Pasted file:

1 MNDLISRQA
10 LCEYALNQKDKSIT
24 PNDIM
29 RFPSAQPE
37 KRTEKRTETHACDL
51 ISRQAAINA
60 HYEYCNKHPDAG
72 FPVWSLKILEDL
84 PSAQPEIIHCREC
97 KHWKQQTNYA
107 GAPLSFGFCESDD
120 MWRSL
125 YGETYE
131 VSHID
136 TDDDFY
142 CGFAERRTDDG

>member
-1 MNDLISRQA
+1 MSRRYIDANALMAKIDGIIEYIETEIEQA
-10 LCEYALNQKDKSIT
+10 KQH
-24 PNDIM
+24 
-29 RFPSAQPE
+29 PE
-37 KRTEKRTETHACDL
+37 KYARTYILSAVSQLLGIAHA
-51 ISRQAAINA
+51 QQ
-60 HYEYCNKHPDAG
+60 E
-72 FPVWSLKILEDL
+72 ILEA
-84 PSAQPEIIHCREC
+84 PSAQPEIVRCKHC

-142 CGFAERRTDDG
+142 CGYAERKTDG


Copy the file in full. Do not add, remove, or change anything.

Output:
1 MNDLISRQA
10 LCEYALNQKDKSIT
24 PNDIM
29 RFPSAQPE
37 KRTEKRTETHACDL
51 ISRQAAINA
60 HYEYCNKHPDAG
72 FPVWSLKILEDL
84 PSAQPEIIHCREC
97 KHWKQQTNYA
107 GAPLSFGFCESDD
120 MWRSL
125 YGETYE
131 VSHID
136 TDDDFY
142 CGFAERRTDDG

>member
-1 MNDLISRQA
+1 MSRRYIDANALMAKIDGIIEYIETEIEQA
-10 LCEYALNQKDKSIT
+10 KQH
-24 PNDIM
+24 
-29 RFPSAQPE
+29 PE
-37 KRTEKRTETHACDL
+37 KYARTYILSAVSQLLGIAHA
-51 ISRQAAINA
+51 QQ
-60 HYEYCNKHPDAG
+60 E
-72 FPVWSLKILEDL
+72 ILEA
-84 PSAQPEIIHCREC
+84 PSAQPEIVRCKHC

-142 CGFAERRTDDG
+142 CGYAERKTDG